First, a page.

A Brief History Of The Beatles On Film

Musicology

The Beatles might’ve broken up almost half a century ago, but somehow they continue to permeate every corner of pop culture. Case in point: Danny Boyle’s latest cinematic project, Yesterday. The film follows Jack Malik [Himesh Patel], a musician who awakes from a freak accident to discover he’s the only person alive who remembers the Beatles which is, of course, a tragedy of epic proportions, but a pretty great premise for a film.

Fans and music buffs alike have been flocking to their local theatres to check out Boyle’s innovative take on the world’s greatest band, and they aren’t holding back in their reviews. Whether you love the film or would rather watch Magical Mystery Tour on repeat, it’s hard to deny that Yesterday is fuelling the Beatles conversation yet again. If you’ve found yourself transported back to 1964 and want to bask in the glory of Beatlemania for a little while longer, taking a trip down memory lane with the band’s own endeavours into cinema is the perfect place to start.

 

A Hard Day’s Night (1964)

 

 

A Hard Day’s Night marked the Beatles first foray into film, back when getting musicians to star in their own movies was all the rage. The group portrayed their individual selves on screen in an embellished day-in-the-life story, complete with the iconic and often parodied scene of the Beatles being chased through a train station. The soundtrack album is one of their best – John Lennon’s vocals are a particular standout – and the storyline is easy to follow, but the real magic of this film lies in the simple entertainment of seeing four of the world’s most renowned musicians making fools of themselves on the big screen without a care in the world.

 

Help! (1965)

 

 

Do yourself a favour and watch this film with someone who has never seen it before; their reaction will be well worth it. Help! is one of the most eccentric creative outputs from the Beatles’ entire catalogue and is guaranteed to leave you slightly confused regardless of how many times you watch. There’s a cursed ring, a chase around the globe, and a lot of increasingly random settings in which a cult chases Ringo Starr. There is little sense to be made in the whole film, so naturally it’s impossible to look away. Again, it’s difficult to fault the soundtrack, which is definitely one of the strongest in terms of George Harrison’s contributions.

 

Magical Mystery Tour (1967)

 

 

Magical Mystery Tour is Paul McCartney’s attempt to find some direction amidst the uncertainty that followed the band after the death of their manager, Brian Epstein. Without Epstein, everything became somewhat lost – something that became abundantly clear when the Beatles broke up just three years later. But full credit to McCartney for trying something new, even if it resulted in the most bizarre film you’ll ever see. Magical Mystery Tour epitomises the drug-fuelled psychedelia of the late ‘60s and while it’s always wonderful to watch in retrospect, if only for the complete absurdity of the film, it fell flat upon its 1967 release. The bright side? When you’re the Beatles, it’s never hard to bounce back.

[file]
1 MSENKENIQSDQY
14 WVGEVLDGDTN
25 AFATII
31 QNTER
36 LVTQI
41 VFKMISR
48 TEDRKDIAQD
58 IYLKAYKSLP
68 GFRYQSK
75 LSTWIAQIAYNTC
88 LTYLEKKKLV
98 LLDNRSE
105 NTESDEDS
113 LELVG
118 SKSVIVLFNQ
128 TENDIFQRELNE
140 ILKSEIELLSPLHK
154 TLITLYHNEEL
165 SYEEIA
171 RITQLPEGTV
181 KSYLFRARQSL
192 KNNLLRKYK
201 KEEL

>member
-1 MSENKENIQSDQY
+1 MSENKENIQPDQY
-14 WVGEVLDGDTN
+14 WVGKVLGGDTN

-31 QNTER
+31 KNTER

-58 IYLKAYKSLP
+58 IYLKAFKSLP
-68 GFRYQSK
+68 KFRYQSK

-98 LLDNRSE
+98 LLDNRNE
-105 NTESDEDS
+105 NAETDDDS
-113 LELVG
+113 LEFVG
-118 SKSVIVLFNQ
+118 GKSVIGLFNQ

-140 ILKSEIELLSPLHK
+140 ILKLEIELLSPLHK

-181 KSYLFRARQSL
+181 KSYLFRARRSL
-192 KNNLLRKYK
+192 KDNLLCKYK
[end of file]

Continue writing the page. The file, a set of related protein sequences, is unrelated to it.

Yellow Submarine (1968)

 

 

Yellow Submarine marked the band’s foray into animation and it is every bit as strange as you’d imagine. The film takes place in an under-the-sea world called Pepperland, which is protected by none other than Sgt. Pepper’s Lonely Hearts Club band because nobody loves referencing their own work more than the Beatles. The soundtrack is a fascinating detour from what you’d usually expect from the Beatles, with a larger focus on instrumentation and some clever lyrical work forming the basis of its appeal. And of course, Ringo nabs the lead song, which is always nice to see.

 

Let It Be (1970)

 

 

While Let It Be is technically a documentary, it deserves a place on this list purely to illustrate the circumstances during the Beatles’ final year as a band. It’s not an easy watch as the film crew provides insight into a tumultuous period in the group’s life, with an underlying tension so present in each recording session that you feel uncomfortable just watching it. The documentary follows the recording process of Let It Be, which was plagued with difficulties from start to finish. Phil Spector’s role as producer was so dissatisfying that it led to the re-release of the album as the band has envisioned as Let It Be…Naked in 2003, Harrison abandoned the album at one point until he was finally convinced to return, and even viewers of the documentary can see that the atmosphere in the studio was far from ideal. This film marks the end of the Beatles and shows exactly how they reached that point. It presents the band in a painfully authentic light and as such, it’s really not surprising that it was hard to get your hands on a copy for years after its release.

 

Eight Days a Week (2016)

 

 

 

The most recent addition to the library of Beatles films comes from Ron Howard and documents the band’s touring years, including their iconic Shea Stadium performance. If you’re like me and played the Shea version of ‘I’m Down’ in 420p quality on repeat for a month, then you’ll understand how exciting the prospect of seeing the vision restored on the big screen was for fans the world over. Howard well and truly delivered, presenting a film that offered scraps of new information for even the most dedicated of fans, plus one of music’s most memorable live performances in full. Eight Days a Week sought to document a band that had been documented to death but endeavoured to do so in a new light, and it absolutely nailed it.

 

Yesterday is in cinemas now.

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